THE REPUBLIC OF UGANDA
IN THE HIGH COURT OF UGANDA AT KAMPALA
CIVIL SUIT NO. 1441 OF 1999
FAMO FORWARDERS LTD :::::::::::::::::::::::::::::::::::::::::::::::::::::::::::: PLAINTIFF
RAFIKI TRADING CO. LTD :::::::::::::::::::::::::::::::::::::::::::::::::::::::::: DEFENDANT
BEFORE: THE HON. LADY JUSTICE M.S. ARACH - AMOKO
The Plaintiff is a clearing and forwarding company incorporated in the Republic of Kenya. The Defendant is a trading company incorporated in the Republic of Uganda.
The facts of this case are that the Plaintiff and the Defendant entered into an agreement by which the Plaintiff cleared consignment of 5853 metric tonnes of salt at Mombasa Entry Port. The Plaintiff alleges that it incurred extra costs amounting to US $6,468 as a result of:
a. The Defendant’s delay in transporting the cleared consignment to its final destination which was the Defendant’s responsibility.
b. The increase in bond charges due to the Defendants failure to transport the consignment within the time allowed under the earlier paid bond which expired due to the Defendant’s inordinate delay.
c. The Defendant’s extension of the entry period of its consignment which fell out of the 90 days prescribed by Kenya Parts Authority.
d. Destruction of the Defendant’s salt.
The Plaintiff now brought this suit for payment of the US $6,486, interest at Court rate, general damages plus costs.
The Defendant denied the Plaintiffs claim in total and contended that all the Plaintiffs claims which were verified have been fully settled by the Defendant. The Plaintiffs claims are therefore unfounded. The Defendant further averred that it understood that the bond charges of US $979 would cover one year and since it was a huge consignment which could not be transported from Mombasa to Kampala within one year, time was not of the essence. Further, that the Plaintiff raised further invoices without prior notification to the Defendant and did not prove that it had paid such additional costs on behalf of the Defendant. Further still, the Defendant averred that the Plaintiff did not notify it about the need for periodic renewal of the bond otherwise it would have arranged to transport the consignment within a short time. That it was also not notified that part of the salt had been destroyed by the Kenya Port authorities. The Defendant finally averred that in settling the Plaintiffs account it paid US $2000, which the Plaintiff had not accounted for, and it counter claimed this money.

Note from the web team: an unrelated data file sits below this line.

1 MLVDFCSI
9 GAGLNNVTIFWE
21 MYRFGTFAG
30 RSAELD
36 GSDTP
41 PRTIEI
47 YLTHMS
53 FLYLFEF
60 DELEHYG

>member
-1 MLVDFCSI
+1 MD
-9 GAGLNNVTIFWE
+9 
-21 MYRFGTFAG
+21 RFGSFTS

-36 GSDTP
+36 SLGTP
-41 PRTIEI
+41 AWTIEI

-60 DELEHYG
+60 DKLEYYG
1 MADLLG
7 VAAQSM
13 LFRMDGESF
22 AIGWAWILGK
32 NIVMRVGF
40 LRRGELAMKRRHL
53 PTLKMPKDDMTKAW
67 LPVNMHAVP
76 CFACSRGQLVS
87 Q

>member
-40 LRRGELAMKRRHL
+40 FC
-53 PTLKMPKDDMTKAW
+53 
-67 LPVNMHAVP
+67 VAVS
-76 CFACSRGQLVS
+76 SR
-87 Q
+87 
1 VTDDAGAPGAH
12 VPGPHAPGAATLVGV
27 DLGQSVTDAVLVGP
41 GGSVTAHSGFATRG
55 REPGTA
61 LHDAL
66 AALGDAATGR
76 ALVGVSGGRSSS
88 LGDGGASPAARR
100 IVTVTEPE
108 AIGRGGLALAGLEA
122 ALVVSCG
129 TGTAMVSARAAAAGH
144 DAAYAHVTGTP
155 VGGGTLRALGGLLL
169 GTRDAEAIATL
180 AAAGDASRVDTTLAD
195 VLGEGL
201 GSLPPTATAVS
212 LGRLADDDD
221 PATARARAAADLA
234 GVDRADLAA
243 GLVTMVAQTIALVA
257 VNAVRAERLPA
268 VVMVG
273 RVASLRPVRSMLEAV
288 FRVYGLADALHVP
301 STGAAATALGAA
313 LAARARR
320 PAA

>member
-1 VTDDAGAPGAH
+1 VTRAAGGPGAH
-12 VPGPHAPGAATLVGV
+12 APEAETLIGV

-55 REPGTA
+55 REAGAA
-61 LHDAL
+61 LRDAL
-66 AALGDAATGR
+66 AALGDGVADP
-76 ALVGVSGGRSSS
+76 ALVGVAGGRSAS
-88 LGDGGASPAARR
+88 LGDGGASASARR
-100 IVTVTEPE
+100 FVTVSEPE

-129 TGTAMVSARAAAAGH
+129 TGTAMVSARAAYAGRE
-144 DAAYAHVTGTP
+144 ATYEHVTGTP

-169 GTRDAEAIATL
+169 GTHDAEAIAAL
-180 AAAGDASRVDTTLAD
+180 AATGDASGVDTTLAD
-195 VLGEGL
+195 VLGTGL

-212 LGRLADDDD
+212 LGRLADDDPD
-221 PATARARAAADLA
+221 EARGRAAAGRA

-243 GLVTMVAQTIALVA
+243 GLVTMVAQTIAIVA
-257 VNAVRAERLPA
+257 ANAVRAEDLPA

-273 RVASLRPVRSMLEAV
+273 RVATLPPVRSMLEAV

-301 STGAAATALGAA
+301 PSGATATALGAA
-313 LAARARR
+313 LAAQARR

The Plaintiff filed a reply contending that it would adduce evidence to show that the Defendant authorised it to incur all expenses in respect of the cargo in the form of bond fees, salt destruction charges, transportation and other expenses. The Defendant was notified of the expenses and authorised the expenses which would be paid by the Defendant. The Plaintiff notified the Defendant of the destruction of the salt by KPA. It is therefore estopped from denying that knowledge. It has failed, neglected or refused to pay the extra expenses despite several reminders.